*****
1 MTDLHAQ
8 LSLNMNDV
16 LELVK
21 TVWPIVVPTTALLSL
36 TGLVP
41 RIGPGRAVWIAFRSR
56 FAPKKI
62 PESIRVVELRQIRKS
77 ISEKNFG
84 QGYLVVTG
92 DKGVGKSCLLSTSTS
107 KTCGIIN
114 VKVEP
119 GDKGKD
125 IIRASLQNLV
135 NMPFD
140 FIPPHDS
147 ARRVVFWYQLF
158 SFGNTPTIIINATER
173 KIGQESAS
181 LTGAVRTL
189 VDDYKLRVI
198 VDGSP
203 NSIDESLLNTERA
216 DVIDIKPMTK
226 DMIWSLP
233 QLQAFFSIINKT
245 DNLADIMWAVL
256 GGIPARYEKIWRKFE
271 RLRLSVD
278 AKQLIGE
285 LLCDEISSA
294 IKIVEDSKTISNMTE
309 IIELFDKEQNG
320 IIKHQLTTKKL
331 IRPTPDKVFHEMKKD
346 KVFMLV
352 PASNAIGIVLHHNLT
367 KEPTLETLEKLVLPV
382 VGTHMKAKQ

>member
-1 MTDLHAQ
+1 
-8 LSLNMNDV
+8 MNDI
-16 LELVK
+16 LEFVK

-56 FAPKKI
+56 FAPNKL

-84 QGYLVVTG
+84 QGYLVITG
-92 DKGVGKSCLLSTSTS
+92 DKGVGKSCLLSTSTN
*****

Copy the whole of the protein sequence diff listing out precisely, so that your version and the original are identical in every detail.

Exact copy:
1 MTDLHAQ
8 LSLNMNDV
16 LELVK
21 TVWPIVVPTTALLSL
36 TGLVP
41 RIGPGRAVWIAFRSR
56 FAPKKI
62 PESIRVVELRQIRKS
77 ISEKNFG
84 QGYLVVTG
92 DKGVGKSCLLSTSTS
107 KTCGIIN
114 VKVEP
119 GDKGKD
125 IIRASLQNLV
135 NMPFD
140 FIPPHDS
147 ARRVVFWYQLF
158 SFGNTPTIIINATER
173 KIGQESAS
181 LTGAVRTL
189 VDDYKLRVI
198 VDGSP
203 NSIDESLLNTERA
216 DVIDIKPMTK
226 DMIWSLP
233 QLQAFFSIINKT
245 DNLADIMWAVL
256 GGIPARYEKIWRKFE
271 RLRLSVD
278 AKQLIGE
285 LLCDEISSA
294 IKIVEDSKTISNMTE
309 IIELFDKEQNG
320 IIKHQLTTKKL
331 IRPTPDKVFHEMKKD
346 KVFMLV
352 PASNAIGIVLHHNLT
367 KEPTLETLEKLVLPV
382 VGTHMKAKQ

>member
-1 MTDLHAQ
+1 
-8 LSLNMNDV
+8 MNDI
-16 LELVK
+16 LEFVK

-56 FAPKKI
+56 FAPNKL

-84 QGYLVVTG
+84 QGYLVITG
-92 DKGVGKSCLLSTSTS
+92 DKGVGKSCLLSTSTN